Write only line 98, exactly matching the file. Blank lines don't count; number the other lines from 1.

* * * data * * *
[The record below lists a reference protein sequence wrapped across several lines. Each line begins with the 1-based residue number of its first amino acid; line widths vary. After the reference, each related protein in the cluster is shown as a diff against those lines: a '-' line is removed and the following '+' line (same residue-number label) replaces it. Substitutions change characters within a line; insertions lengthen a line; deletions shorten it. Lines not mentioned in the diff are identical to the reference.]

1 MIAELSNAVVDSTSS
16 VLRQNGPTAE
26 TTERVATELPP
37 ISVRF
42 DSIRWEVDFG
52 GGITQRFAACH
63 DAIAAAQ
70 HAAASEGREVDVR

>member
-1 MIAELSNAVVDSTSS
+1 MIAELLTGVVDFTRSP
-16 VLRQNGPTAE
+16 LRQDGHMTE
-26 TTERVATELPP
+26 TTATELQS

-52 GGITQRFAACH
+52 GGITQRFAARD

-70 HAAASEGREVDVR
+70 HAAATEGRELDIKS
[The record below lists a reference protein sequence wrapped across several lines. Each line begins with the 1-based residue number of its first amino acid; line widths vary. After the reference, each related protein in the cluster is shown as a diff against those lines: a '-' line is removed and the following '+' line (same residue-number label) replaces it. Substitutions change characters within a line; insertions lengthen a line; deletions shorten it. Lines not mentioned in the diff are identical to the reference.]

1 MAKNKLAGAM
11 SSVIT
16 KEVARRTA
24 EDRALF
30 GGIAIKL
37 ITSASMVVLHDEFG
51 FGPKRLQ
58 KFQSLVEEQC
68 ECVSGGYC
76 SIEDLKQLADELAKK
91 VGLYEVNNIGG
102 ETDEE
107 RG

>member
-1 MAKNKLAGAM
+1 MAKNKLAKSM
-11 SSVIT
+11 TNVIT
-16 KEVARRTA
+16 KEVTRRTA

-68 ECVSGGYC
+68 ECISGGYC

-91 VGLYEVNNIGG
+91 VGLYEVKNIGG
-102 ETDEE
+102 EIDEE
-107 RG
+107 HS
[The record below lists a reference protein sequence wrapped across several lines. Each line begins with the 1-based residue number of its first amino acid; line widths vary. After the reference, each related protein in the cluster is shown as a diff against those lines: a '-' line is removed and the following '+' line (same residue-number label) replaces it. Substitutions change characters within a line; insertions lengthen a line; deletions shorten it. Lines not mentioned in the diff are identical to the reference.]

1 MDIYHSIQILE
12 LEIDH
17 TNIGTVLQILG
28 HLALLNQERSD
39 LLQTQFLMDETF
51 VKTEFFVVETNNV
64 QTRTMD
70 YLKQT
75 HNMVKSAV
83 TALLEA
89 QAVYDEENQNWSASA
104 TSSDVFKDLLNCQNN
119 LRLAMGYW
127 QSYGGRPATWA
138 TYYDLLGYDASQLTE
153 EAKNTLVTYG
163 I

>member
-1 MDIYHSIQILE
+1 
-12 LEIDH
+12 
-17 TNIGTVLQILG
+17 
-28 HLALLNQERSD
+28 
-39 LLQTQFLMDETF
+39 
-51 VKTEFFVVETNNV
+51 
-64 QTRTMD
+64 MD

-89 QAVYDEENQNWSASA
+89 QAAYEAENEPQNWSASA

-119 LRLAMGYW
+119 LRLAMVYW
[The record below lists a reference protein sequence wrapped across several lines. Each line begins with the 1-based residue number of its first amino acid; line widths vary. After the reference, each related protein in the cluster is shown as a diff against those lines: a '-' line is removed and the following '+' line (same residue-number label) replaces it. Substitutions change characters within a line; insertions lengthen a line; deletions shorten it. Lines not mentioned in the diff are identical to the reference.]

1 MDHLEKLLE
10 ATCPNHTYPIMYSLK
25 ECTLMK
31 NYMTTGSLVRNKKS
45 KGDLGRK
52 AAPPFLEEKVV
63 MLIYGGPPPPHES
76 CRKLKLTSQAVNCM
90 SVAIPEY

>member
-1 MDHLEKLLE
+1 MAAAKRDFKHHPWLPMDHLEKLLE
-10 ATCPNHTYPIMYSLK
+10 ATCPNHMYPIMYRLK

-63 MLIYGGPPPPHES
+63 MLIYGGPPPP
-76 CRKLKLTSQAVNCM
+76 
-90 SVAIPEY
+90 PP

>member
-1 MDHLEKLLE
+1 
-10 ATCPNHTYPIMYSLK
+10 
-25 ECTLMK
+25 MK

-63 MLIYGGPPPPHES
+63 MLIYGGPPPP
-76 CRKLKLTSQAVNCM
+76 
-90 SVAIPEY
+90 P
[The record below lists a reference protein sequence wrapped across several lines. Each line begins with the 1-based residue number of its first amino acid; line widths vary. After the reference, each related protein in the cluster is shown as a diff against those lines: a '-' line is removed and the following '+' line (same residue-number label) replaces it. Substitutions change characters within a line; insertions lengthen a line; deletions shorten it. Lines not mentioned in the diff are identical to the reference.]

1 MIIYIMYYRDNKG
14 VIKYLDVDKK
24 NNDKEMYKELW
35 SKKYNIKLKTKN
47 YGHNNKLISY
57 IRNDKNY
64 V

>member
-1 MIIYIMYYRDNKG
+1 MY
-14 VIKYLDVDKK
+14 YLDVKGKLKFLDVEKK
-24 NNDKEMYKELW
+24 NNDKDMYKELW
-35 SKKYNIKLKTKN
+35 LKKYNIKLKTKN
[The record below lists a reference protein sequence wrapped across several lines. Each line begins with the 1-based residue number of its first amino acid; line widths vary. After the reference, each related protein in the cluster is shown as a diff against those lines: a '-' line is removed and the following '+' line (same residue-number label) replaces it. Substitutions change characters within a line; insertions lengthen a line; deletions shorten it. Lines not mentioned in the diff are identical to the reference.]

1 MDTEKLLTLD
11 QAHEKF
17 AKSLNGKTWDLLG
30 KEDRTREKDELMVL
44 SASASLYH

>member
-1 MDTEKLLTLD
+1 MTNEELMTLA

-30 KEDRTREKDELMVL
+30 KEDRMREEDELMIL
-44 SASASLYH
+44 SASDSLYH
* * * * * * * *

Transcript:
-1 MDHLEKLLE